I began this blog in 2012, a month or two before my first child was born. Like many “mummy bloggers” I started writing because I felt isolated. I completely lost myself to new motherhood, undone by the shock of my new world and rapidly drowning in a sea of everything I didn’t know. So much of what defined who I was – the passions I harboured, the career I’d built for myself, the things I loved to do – they were all buried under a screaming baby, a relentless feeding schedule, a dirty house and a shocking loss of personal freedom. Like so many new mothers, self-doubt crippled me and all that I had previously been was squashed beneath a seven pound baby.
Three years on, the story is a much different one, having reconciled who I am as a mother with who I am as a woman — piece by piece, through writing, reading, work, friendship and photography. I now work as a freelance photographer, raising my babies by the seaside and trying really hard not to spend all our money on cute shoes.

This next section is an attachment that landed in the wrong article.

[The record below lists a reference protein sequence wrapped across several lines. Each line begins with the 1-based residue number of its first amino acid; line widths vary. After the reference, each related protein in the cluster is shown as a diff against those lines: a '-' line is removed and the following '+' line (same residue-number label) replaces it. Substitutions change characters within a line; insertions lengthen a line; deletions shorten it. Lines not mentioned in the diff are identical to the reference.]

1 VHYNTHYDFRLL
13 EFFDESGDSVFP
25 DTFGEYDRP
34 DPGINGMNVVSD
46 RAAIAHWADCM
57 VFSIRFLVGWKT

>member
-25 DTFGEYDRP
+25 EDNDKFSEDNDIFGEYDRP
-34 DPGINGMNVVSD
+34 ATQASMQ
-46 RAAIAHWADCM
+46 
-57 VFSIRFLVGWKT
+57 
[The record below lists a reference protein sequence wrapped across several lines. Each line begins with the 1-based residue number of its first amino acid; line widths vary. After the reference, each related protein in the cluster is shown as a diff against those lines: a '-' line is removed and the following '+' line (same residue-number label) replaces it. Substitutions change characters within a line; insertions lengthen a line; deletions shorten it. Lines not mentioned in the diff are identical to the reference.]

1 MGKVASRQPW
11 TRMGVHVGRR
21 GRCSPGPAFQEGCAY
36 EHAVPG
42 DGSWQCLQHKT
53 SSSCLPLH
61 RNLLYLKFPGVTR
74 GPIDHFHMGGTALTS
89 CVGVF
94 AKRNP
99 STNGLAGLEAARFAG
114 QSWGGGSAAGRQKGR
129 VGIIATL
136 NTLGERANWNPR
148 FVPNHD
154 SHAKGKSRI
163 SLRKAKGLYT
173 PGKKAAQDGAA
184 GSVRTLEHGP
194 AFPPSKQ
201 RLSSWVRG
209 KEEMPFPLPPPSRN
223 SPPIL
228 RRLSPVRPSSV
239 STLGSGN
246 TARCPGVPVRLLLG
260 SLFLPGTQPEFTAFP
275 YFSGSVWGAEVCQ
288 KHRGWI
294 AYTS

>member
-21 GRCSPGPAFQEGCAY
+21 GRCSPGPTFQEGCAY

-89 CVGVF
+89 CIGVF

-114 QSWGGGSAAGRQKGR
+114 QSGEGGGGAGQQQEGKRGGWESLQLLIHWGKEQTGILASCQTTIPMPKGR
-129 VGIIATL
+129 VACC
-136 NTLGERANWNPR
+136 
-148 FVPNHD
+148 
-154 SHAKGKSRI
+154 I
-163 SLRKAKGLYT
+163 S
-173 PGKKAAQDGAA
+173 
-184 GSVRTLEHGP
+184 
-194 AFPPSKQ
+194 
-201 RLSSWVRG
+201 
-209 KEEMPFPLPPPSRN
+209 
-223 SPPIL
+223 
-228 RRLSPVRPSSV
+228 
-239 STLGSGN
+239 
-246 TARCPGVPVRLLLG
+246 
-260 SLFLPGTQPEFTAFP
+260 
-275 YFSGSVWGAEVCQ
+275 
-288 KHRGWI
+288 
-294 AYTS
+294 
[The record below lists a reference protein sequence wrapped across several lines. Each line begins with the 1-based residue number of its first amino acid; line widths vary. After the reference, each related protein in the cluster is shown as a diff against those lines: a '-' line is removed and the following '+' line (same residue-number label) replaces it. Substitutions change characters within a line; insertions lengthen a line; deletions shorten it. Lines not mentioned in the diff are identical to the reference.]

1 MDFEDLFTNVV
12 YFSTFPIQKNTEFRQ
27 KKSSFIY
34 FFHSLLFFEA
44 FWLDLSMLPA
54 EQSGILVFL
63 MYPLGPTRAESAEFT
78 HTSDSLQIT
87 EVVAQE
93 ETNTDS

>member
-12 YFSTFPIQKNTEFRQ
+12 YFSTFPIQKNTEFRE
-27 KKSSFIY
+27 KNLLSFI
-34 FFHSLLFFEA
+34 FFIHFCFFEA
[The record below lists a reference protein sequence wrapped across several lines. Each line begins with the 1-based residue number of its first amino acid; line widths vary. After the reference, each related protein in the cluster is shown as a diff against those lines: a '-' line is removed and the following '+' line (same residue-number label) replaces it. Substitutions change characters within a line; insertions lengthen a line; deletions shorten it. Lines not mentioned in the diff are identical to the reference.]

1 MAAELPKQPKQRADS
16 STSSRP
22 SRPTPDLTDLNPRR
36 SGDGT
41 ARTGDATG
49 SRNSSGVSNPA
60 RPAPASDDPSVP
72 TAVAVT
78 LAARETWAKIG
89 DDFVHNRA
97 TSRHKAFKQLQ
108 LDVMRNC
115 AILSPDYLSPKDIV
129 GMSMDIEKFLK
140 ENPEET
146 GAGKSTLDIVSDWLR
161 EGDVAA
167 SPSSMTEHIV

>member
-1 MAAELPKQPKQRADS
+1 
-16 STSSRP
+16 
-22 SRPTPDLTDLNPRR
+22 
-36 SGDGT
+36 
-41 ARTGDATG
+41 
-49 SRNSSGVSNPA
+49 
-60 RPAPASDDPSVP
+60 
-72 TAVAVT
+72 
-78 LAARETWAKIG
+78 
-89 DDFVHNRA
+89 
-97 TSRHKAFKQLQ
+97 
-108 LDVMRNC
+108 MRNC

Three years later, this little tent has grown into something more than an outlet for new motherhood — it’s the place where I feel part of something bigger, where I get a chance to feed the good wolf, where I get to connect with all of you without getting out of my pyjamas, and where I combine my two greatest passions: writing and photography, which without I’d go nuts.
Mary Oliver once said that we have three instructions for living a life: Pay attention. Be astonished. Tell about it. The weaving together of words and images is how I do this, and I do it in this way because it allows me to see beauty in places I’d otherwise miss. This beauty enriches my life, makes me nicer to live with and gives me a greater sense of happiness.
Really though, this blog is the place where I briefly escape the merciless pecking of chickens, namely children and sometimes husbands who can NEVER locate ANY of their belongings. It’s my red tent. My place just for me.
I live in Shorncliffe with my husband Joel and our two children, Ella and Billy. I love, in no particular order, Sunday roasts with our neighbours, wearing cute shoes, scouring through thrift shops, planning birthday parties, colourful quilts, fish and chips at our beach, reading in freshly-sheeted beds, wispy ocean hair, and coffee.
Oh, and making stuff.
“When it’s over, I want to say: all my life I was a bride married to amazement. I was the bridegroom, taking the world into my arms. When it is over, I don’t want to wonder if I have made of my life something particular, and real. I don’t want to find myself sighing and frightened, or full of argument. I don’t want to end up simply having visited this world.” ― Mary Oliver